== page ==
PATTEN, Maine — Thanks to a $5,000 grant from Poland Spring, Patten Academy Park received a bit of a makeover Thursday as part of the water company’s “Calling 207” project.
The park was buzzing with activity Thursday as representatives from Poland Spring joined numerous community volunteers and third-graders from Katahdin Elementary School.
“All of our raised flower beds were falling apart,” said Susan Adams, a member of the Patten Area Women’s Club and resident of Patten. “We have wanted to rebuild them for a long time, but it was too expensive.”
One of her friends, a retired worker with Poland Spring, tipped Adams off to a new initiative the company began where communities could receive a $5,000 grant. Adams applied, and her project won an online vote as one of five projects in the state to receive funds.
“This past summer we have been touring around the state of Maine with our ‘Hydration Station’ asking people, ‘How can Poland Spring give back to your community,’” said Sara Mayer, brand manager for Poland Spring based out of Stamford, Connecticut. “We had a range of ideas from dog parks to gardens to repainting of prominent buildings.”
All of the entries were placed on a website for the public to vote on, with the Patten project named one of the top-five vote getters. Other winners were: a “natural classroom” in Bowdoinham; reading garden at Atwood Elementary School in Oakland; beautifying Skowhegan; and Riverbend Farm in Saco.
“This project in Patten is actually the first one we are doing,” Mayer said. “This is just the perfect project to help the town and bring the community together. I am even more excited that we have elementary kids here today to help.”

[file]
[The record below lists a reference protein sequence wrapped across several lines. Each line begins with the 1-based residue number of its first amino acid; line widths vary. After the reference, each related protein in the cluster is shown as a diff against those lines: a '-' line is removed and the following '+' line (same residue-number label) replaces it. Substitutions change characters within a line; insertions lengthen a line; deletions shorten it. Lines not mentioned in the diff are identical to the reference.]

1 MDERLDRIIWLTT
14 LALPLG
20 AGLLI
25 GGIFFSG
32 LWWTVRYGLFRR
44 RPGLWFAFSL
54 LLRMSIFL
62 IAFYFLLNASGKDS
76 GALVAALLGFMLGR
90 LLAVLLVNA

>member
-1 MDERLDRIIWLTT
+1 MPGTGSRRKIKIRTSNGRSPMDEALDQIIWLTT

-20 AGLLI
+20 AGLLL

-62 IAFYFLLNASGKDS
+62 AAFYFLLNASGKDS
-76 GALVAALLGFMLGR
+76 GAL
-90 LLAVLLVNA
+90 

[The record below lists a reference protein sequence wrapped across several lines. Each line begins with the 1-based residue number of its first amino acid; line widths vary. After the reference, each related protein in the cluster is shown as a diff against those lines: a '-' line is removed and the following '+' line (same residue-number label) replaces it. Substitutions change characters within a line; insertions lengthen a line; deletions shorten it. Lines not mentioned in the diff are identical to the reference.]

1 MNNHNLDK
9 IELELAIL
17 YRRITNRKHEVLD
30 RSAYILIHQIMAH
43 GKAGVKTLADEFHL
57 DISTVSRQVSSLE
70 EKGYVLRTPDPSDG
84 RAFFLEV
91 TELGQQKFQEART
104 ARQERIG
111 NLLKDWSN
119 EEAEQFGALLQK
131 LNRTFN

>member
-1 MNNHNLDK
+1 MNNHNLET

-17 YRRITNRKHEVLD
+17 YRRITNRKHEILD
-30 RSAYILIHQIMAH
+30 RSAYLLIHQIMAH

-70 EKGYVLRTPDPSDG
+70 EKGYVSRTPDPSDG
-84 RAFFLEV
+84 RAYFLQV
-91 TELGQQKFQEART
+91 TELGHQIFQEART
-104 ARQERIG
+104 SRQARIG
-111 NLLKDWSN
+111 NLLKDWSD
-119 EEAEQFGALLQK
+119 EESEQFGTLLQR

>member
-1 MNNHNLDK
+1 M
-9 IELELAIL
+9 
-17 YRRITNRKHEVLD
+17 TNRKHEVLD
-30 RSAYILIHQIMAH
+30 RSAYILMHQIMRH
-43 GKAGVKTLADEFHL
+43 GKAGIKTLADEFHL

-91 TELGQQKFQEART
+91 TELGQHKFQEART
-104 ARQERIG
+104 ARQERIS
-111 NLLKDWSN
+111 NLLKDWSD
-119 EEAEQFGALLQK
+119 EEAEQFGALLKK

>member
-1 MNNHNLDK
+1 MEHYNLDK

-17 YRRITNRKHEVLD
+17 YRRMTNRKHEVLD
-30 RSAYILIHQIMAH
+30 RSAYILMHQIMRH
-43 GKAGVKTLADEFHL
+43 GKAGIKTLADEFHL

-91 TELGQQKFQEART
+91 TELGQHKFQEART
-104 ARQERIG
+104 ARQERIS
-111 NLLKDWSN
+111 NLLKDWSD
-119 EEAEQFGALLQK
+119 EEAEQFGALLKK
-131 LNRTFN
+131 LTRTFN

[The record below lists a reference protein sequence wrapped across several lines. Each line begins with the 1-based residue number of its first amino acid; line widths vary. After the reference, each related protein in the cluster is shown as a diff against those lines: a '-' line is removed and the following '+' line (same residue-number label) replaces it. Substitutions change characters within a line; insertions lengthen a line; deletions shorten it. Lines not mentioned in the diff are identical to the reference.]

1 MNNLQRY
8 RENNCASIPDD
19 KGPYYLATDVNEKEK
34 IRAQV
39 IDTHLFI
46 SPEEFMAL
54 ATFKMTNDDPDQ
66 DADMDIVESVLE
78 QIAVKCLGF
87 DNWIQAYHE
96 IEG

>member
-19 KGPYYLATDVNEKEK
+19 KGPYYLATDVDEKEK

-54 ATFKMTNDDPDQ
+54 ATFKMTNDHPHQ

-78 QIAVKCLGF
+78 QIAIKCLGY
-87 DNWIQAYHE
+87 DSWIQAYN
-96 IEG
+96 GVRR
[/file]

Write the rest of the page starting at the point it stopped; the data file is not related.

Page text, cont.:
Ralph Heath was one of those third-graders working at the site Thursday morning.
“This is fun and cool,” he said. “So far, we have done handprints for a sign, but I am looking forward to pounding some nails.”
Kiki Conklin, another third-grader working on the flower beds, said, “I like to play in this park, mostly with my friends. I really like the T-shirts they (Poland Spring) gave us.”
Twenty-one flower beds were created and will be raised more than a foot off the ground. Community members will be able to plant flowers in the new beds if they so choose.
“This way, people won’t have to lean over and bend down so much to plant flowers,” Adams explained. “And people in wheelchairs can also participate as they will all be ADA accessible.”
“I think the flower beds were initially placed about 35 years ago,” said Judie McArthur, a member of the Patten Area Women’s Club and a graduate of Patten Academy. “It is owned by the town of Patten, but we maintain much of the park. We have been trying for grant money for the past couple of years to get this project done.”
“There are a lot of people that come here and enjoy the gardens,” said Terry Pettengill of the Patten Area Women’s Club. “They come here for lunch or just come and sit.”
Patten Academy Park once served as the home of Patten Academy, a small high school that educated Patten youth from 1847-1967. The school was torn down in the late 1970s and a bell tower monument was erected in 1986.
Adams said she hopes the project can be the launching point for a number of renovations for Patten Academy Park.
“Our tennis courts have grass growing up through them and the playground is a bit old,” she said. “Some people have also thought it would be a great place for a splash pad.”
Adams said she was grateful for all of the volunteers who turned out Thursday since one of the stipulations of the award was that the project had to be completed in just one day. The Patten Area Women’s Club sponsored a picnic lunch for the volunteers and Mak’s Coffee in Patten also provided some refreshments.
Coast of Maine Compost donated compost and Richardsons Hardware provided equipment and staff for the project. Bruce Bradeen of Stacyville milled cedar for the flower beds and Greg Smallwood contributed site preparations and removal of the old timbers.
“It has been a true community collaboration from the start to make this happen,” Adams said.